Clark’s book focuses on Touraine and Luca, two characters from vastly different walks of life. Touraine, kidnapped as a child and indoctrinated to fight and honour the Empire of Balladaire, ripping away her culture and people. Luca, the Princess of said Empire, struggling to take control of her birth right from her Uncle. Clark’s character writing for me really was the shining light of this book, Touraine, and Luca both frustrating me to the point that I wanted to shout at the pages multiple times. I was angry at the decisions these two characters made, angry at the story for the way it was going, and at times caught myself being frustrated by the direction of the author. But honestly, this was all my own fault, it took me a while, but I realised that these choices I was frustrated at, the ones I believed shouldn’t have happened were actual realistic human decisions. They messed up in big ways but always while trying to do what they thought best at the time. They did these things because Clark wrote genuine human characters and had them act like the imperfect beings that humans are instead of the heroes that we are used to in Fantasy. These choices being the product of their upbrings and experiences they had faced in life to this point, and it took me a while to see that. Clark really did an excellent job of intertwining these two characters in a wonderfully written relationship, again showing their imperfections hundred times over, a friendship blossoming even under the constraints of their stations and the issues each faced trying to do the right thing for their people. I loved watching the dance play out between the two of them because without their meeting they would never have become the people that they needed to be.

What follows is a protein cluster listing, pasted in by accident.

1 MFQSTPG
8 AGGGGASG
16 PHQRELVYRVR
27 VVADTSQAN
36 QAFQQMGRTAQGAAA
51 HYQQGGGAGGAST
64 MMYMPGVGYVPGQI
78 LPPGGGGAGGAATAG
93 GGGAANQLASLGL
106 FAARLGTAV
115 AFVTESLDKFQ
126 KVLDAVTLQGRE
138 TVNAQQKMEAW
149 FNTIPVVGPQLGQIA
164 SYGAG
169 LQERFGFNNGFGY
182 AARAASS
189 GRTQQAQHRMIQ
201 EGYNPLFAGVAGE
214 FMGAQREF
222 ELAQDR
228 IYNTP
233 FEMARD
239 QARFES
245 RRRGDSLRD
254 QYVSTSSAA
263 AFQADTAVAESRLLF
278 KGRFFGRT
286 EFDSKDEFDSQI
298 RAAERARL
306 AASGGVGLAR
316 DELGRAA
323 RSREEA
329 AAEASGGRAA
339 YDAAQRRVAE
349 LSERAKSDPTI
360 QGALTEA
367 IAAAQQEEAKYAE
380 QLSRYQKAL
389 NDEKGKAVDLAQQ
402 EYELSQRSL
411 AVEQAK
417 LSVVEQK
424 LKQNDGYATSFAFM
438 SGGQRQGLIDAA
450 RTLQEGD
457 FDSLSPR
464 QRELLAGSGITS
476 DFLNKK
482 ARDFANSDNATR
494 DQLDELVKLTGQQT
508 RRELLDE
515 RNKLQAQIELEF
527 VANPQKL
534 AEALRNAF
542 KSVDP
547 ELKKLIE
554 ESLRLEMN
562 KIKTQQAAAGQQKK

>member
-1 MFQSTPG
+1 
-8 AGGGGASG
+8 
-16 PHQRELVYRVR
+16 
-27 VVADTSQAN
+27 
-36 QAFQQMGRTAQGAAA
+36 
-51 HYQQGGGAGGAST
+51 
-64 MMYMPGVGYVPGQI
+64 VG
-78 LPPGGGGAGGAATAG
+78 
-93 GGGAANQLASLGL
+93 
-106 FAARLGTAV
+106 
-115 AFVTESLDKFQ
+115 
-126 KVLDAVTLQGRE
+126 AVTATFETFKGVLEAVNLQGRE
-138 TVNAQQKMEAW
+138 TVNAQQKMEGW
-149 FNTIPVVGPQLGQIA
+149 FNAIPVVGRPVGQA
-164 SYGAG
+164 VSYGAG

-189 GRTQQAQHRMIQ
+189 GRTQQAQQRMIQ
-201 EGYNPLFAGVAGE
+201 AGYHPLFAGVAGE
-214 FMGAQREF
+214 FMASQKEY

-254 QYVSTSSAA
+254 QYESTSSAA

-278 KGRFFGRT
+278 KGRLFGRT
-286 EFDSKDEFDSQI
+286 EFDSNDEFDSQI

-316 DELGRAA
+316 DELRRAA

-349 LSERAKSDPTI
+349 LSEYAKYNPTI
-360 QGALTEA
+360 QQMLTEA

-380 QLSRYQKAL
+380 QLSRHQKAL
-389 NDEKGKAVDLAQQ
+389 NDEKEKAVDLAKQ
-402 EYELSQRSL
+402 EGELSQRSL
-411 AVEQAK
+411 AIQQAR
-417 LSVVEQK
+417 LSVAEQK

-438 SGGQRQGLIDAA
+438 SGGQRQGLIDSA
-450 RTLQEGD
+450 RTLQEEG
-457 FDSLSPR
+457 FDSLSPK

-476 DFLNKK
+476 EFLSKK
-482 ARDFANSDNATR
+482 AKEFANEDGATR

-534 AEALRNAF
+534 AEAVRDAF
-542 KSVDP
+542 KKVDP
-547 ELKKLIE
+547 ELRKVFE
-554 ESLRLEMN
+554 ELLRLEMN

On top of these two we have an excellent support cast joining them, Djasha, Aranen and Jaghotai being exceptionally well written, all with very vivid and intricate personalities that added a ton to the story. I would really liked to have read parts of the story from their POVs, which is such a rarity for me, normally wanting to cut down on POVs so I’m not being deviated away from the characters I love the most, instead I found myself wanting to see more. Also, a special shoutout to Captain Rogan and the Comte de Beau-Sang for being a truly disgusting human. I spent the entire book wanting to punch them in their stupid little faces, which is intended as a compliment to Clark’s writing, I haven’t disliked two fictional characters this much since maybe Joffrey in GOT…